Beta-1 globulin or transferrin is an iron binding protein, belonging to the beta globulin group, as differentiated by CSF electrophoresis.10 This protein is identical to the serum transferrin. Beta-2, another transferrin, is also present in the CSF. However, there is some uncertainty regarding its origin. The relative concentration of beta globulins is somewhat higher in normal CSF than in serum. However, no specific correlations with neurological diseases have been established with regard to these proteins.10 There is one report on beta-1 globulins11 where raised levels of transferrin were observed during exacerbation of MS. The authors reported that these may be due to release of the protein as a result of demyelination during an exacerbation or due to increased synthesis within the CNS. There is no other reported work describeing changes of beta-1 globulin in MS. However, this protein was lowered significantly in MS patients in the present study and is at variance with the findings of above study which was carried out more than two decades ago. The results from the present study suggest that the lowered levels may be due to down regulation of transferrin receptors in MS patients. Transferrin is known to come from serum10 and is taken into cells by pinocytosis that involves transferrin receptors. It is suggested that these receptors may have been down regulated over months or years in MS, which is a chronic process, and resulted in lesser amounts of transferrin crossing over to the CSF. It is emphasized that more studies on a larger number of patients will crystallize the importance of the results found in the present study.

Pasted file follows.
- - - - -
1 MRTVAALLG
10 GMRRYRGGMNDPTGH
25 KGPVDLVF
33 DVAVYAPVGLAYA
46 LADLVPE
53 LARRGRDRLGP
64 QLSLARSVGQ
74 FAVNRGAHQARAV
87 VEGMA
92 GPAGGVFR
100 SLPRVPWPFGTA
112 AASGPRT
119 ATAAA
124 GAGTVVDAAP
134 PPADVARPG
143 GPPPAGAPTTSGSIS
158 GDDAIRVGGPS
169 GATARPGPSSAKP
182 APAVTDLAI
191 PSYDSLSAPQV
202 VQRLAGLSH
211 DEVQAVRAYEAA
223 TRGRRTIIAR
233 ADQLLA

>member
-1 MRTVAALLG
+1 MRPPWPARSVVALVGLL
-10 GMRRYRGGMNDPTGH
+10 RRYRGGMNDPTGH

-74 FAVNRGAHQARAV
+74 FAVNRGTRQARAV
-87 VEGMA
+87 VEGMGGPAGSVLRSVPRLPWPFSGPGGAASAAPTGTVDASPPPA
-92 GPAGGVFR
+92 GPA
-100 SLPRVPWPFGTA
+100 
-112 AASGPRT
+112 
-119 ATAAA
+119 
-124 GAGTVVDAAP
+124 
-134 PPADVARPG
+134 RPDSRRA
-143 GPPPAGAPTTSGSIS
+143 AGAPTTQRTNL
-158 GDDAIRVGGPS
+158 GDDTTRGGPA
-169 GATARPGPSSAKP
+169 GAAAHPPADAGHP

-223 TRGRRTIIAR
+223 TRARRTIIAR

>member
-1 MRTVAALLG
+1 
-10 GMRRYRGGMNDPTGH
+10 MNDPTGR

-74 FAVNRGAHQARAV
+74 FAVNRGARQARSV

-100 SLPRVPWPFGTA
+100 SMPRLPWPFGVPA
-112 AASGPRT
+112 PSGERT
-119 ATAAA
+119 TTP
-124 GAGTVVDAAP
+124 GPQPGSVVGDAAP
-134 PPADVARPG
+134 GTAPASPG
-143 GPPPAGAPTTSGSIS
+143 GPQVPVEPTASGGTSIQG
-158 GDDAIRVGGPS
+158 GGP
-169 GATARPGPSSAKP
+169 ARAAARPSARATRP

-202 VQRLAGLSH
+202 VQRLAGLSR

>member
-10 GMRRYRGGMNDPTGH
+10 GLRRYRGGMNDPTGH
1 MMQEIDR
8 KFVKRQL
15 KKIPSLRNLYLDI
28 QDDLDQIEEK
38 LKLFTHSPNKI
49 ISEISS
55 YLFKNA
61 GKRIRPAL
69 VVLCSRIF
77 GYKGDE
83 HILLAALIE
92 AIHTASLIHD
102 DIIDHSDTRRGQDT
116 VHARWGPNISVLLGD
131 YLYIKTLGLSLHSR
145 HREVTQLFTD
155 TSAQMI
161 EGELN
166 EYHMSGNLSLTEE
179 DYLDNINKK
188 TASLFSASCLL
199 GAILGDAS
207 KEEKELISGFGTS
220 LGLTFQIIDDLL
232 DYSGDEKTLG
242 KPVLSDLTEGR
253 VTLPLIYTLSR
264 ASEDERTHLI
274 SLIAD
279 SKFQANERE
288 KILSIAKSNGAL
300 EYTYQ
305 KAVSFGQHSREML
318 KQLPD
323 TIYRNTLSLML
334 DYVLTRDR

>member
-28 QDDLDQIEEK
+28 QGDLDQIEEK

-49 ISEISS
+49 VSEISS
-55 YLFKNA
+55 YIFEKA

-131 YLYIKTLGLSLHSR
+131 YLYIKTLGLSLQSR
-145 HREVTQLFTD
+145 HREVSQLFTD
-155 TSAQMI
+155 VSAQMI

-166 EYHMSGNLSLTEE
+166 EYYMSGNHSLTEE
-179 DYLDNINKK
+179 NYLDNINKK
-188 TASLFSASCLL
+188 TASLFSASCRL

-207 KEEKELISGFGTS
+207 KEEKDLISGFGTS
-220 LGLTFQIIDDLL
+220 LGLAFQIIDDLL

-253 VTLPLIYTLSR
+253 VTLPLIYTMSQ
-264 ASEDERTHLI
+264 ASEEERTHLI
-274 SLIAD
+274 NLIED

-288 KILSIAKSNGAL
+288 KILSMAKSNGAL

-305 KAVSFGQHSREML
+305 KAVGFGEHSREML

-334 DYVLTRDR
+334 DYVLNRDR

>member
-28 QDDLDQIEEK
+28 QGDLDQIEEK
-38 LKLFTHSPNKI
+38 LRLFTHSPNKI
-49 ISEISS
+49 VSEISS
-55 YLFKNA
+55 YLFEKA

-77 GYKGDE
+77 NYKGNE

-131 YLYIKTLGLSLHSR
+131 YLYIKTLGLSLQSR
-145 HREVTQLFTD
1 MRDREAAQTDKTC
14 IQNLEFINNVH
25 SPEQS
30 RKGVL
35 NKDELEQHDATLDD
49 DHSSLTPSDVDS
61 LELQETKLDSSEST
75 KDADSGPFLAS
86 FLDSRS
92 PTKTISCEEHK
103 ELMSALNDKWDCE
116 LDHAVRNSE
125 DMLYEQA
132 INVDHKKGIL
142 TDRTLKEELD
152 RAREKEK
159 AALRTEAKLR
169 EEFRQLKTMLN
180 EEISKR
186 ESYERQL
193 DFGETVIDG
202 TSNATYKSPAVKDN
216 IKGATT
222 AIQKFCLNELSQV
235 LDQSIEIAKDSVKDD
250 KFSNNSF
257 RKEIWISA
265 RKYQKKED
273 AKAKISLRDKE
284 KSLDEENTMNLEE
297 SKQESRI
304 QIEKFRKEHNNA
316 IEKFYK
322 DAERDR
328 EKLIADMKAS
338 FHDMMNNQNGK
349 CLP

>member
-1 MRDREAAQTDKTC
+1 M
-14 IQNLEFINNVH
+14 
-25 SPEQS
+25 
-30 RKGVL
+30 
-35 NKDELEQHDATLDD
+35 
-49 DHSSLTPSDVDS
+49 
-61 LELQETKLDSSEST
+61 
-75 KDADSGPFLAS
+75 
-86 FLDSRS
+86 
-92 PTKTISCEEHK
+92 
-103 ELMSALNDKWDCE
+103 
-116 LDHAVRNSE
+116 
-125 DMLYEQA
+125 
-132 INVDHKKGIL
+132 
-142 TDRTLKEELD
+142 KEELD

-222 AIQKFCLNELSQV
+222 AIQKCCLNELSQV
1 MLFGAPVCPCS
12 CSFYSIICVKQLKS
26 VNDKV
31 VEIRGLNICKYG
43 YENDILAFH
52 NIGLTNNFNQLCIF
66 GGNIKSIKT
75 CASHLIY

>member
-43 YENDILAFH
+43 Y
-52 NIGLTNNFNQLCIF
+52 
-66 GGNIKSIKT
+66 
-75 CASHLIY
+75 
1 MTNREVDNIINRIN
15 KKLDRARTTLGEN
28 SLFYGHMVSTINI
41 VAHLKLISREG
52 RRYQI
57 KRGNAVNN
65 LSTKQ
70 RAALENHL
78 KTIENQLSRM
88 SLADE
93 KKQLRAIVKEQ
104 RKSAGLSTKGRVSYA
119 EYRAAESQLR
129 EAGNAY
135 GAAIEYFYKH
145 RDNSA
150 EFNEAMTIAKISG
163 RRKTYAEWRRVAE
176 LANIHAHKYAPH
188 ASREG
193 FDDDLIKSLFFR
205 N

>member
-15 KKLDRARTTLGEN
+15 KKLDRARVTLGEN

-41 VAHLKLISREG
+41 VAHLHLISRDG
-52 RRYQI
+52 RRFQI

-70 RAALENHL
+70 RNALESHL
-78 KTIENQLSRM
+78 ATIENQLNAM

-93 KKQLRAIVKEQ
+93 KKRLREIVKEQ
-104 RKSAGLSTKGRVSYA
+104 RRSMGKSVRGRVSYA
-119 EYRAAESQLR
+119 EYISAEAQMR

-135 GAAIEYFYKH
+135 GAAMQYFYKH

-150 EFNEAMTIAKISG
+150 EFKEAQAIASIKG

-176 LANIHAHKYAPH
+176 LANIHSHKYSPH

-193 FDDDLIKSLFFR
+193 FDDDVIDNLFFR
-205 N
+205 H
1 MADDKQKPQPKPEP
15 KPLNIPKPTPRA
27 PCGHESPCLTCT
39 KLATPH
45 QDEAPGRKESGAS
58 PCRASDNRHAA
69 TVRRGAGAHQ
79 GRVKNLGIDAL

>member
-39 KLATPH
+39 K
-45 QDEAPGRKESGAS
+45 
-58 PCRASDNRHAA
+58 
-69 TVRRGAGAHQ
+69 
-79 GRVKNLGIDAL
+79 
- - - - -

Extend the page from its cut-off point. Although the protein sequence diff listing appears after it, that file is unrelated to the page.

It has also been observed in the present study that prealbumin fraction was increased in the CSF electrophoresis of ADEM patients when compared with controls (Table II). This observation is significant although no comparable studies on this parameter are available in literature. This factor could prove to be helpful in the diagnosis of ADEM.

A comparison was made between CSF and serum electrophoresis of MS and ADEM patients which revealed a 100% negative predictive value of beta-1 fraction at a cut off level of 6.5%, when a diagnosis of MS cannot be made. This needs to be confirmed by widening the sphere of such a study to other demyelinating disorders.


This study indicates that routine CSF electrophoresis and evaluation of, particularly, the beta-1 fraction has potential clinical significance. The significant decrease in beta-1 fraction in MS could prove to be an early indicator in differentiating between MS and ADEM.